They are alarmed that the pledge to protect the countryside for its intrinsic value, which has been part of the modern planning system since its inception in 1947, has been dropped in the new framework, as has the presumption that brownfield or derelict, former industrial sites, should be built on before greenfield land in the countryside.
The removal of specific protection for the best agricultural land is part of the shift and was criticised by the CPRE yesterday.
“It’s a good example of how the NPPF is all about the short-term economics and not about the longer-term issues like food security or what we want the countryside to be for,” said a CPRE spokesman.
“We think that strong protection for best quality agricultural land should be an absolutely critical part of sustainable development, given that such land is a finite resource and the pressure on food and farming from wider global pressures of climate change and population growth.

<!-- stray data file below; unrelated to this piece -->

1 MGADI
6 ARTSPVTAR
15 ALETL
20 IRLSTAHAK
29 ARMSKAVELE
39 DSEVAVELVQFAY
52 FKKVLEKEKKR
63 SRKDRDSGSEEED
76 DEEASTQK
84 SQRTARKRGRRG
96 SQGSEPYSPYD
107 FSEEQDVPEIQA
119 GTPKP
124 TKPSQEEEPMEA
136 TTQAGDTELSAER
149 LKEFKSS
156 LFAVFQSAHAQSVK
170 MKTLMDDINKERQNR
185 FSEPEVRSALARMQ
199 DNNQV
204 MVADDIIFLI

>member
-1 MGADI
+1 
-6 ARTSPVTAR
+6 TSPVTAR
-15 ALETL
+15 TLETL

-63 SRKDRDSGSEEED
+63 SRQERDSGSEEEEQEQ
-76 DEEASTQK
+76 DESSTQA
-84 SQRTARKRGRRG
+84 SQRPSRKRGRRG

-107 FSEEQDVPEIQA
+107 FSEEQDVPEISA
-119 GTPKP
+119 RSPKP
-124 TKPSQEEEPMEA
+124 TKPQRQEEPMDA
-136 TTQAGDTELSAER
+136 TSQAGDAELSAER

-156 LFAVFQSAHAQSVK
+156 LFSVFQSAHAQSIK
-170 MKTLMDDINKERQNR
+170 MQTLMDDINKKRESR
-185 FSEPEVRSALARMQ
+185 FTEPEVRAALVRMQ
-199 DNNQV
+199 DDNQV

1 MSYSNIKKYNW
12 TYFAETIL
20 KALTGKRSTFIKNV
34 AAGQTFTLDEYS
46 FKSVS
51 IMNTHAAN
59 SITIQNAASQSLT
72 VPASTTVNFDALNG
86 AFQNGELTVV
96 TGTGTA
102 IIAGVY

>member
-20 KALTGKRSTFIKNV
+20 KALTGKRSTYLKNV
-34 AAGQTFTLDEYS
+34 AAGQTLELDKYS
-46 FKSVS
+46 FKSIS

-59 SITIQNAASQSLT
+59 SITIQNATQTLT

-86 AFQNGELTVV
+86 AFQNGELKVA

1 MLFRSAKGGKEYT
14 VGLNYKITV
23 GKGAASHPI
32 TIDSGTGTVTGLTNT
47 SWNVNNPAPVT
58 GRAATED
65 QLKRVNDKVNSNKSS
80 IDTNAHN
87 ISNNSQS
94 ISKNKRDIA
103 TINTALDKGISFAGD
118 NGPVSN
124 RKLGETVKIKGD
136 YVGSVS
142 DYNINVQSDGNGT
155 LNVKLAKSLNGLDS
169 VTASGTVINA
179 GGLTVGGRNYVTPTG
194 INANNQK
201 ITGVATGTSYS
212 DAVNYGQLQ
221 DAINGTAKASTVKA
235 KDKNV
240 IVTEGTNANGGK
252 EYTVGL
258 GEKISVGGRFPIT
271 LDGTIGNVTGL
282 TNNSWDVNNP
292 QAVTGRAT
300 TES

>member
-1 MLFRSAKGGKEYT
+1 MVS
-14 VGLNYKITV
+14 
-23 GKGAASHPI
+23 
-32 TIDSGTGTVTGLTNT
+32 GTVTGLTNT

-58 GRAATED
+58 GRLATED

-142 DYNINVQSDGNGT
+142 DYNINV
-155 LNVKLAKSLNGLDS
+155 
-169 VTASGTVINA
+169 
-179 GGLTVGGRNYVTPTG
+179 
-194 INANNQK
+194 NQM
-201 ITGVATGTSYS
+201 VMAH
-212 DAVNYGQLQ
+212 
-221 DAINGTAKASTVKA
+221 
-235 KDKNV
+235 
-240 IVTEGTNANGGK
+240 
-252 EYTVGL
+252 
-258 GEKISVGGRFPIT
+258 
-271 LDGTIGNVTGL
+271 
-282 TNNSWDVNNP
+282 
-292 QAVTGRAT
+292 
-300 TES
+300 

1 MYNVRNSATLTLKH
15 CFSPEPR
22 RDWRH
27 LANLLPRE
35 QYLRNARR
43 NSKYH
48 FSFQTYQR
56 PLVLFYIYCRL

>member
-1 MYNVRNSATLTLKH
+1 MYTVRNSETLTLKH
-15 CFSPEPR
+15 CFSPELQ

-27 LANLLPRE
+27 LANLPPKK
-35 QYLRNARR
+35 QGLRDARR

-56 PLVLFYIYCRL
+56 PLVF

“We find it astonishing that the Government appears to be reneging on the Conservative pledge to strengthen such protection.”
- Planning reforms already having an impact on countryside (telegraph.co.uk)
- The strange campaign against the national planning policy framework | John Rhodes (guardian.co.uk)
- Minister promises amendments to radical planning framework (guardian.co.uk)
- Hands Off Our Land: the 300,000 new homes already ‘in the bank’ (telegraph.co.uk)
- Bill Bryson joins fight in countryside planning row (guardian.co.uk)
- Planning Policy Change in England, UK (urbangrit.wordpress.com)
- Planning reforms: David Cameron aide privately told builders new NPPF would ‘trigger more development’ (telegraph.co.uk)
- CPRE slams new speed sign plans (autonetinsurance.co.uk)
- Planning policy exists to serve the public. Or it once did | Shaun Spiers (guardian.co.uk)